HomeLiterature Study GuidesTristram ShandyVol 8 Chapters 11 20 Summary

Tristram Shandy | Study Guide

Laurence Sterne

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Tristram Shandy | Vol. 8, Chapters 11–20 | Summary

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Summary

Tristram describes love and lust as dreadful conditions that make a person agitated and indecisive. "Alphabetically speaking," he says, love is "one of the most Agitating, Bewitching, Confounded, Devilish affairs of life" ... with the adjectives continuing down to R for "Ridiculous." Resuming his story, he tells of the Widow Wadman's habit of spying on Uncle Toby through the branches of her arbor.

Tristram praises Mrs. Wadman's "generalship" in asking Toby to point out features on his military map, which eventually leads to his hand touching hers. The widow's "attacks," he says, are very gradual but have the cumulative effect of piquing Toby's interest in her.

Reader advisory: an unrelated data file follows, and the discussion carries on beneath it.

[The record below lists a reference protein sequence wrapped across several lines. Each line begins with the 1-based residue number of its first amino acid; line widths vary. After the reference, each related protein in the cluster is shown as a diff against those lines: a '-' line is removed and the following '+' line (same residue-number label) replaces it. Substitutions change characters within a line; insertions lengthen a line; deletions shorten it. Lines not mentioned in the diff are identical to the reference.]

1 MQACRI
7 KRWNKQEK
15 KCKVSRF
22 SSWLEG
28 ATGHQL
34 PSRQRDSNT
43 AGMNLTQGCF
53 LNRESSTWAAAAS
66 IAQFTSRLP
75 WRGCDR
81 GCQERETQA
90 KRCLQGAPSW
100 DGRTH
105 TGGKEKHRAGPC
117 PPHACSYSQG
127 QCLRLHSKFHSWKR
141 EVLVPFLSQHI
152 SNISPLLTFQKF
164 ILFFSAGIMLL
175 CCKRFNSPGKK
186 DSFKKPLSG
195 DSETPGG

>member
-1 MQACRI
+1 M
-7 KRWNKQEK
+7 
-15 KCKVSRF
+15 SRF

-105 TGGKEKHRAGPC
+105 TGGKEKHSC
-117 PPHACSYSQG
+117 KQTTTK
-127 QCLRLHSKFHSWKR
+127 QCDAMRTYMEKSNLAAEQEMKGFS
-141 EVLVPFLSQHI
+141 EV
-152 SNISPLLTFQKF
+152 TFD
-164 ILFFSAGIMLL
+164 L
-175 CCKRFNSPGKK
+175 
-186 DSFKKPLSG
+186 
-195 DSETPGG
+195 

The plot now rejoins the main timeline from the end of Vol. 6, when Toby and Trim were forced to retire from fort-building. The two men are shown dismantling the rest of their fortifications, with Trim attempting to tell Toby a story to cheer him up. Trim is eventually led to recount his own experience of falling in love with a Beguine (a woman charged with caring for the sick) who tended to him after he was wounded in battle.

Analysis

As if infected by the military spirit which possesses Toby and Trim, Tristram himself starts using the language of attacks and maneuvers to describe the Widow Wadman's approach to courtship. Mrs. Wadman soon reveals herself to be a cunning tactician who is well aware of her enemy's weaknesses. Toby, like the holder of a heavily fortified town, requires a protracted "siege" on the part of the lady who wishes to win his heart, and Mrs. Wadman has seemingly committed herself to playing the long game. Toby's resistance to being wooed is not, however, a sign of cold-heartedness or lack of feeling, but only of obtuseness: for the longest time he is apparently unable to recognize that Mrs. Wadman is flirting with him at all. Arguably, this works to Mrs. Wadman's advantage, since it gives her the opportunity to study her opponent up close.

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